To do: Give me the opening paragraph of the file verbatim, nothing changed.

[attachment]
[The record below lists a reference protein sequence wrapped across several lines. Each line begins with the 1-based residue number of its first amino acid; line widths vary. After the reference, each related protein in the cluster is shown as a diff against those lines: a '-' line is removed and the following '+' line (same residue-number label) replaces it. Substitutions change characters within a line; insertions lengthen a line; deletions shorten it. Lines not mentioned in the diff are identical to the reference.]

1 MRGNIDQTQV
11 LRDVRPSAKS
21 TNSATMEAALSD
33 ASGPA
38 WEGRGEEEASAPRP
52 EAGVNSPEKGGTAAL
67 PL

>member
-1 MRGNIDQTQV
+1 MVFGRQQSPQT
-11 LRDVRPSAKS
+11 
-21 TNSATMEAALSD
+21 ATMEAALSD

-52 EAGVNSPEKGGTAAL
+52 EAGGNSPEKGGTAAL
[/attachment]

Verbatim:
[The record below lists a reference protein sequence wrapped across several lines. Each line begins with the 1-based residue number of its first amino acid; line widths vary. After the reference, each related protein in the cluster is shown as a diff against those lines: a '-' line is removed and the following '+' line (same residue-number label) replaces it. Substitutions change characters within a line; insertions lengthen a line; deletions shorten it. Lines not mentioned in the diff are identical to the reference.]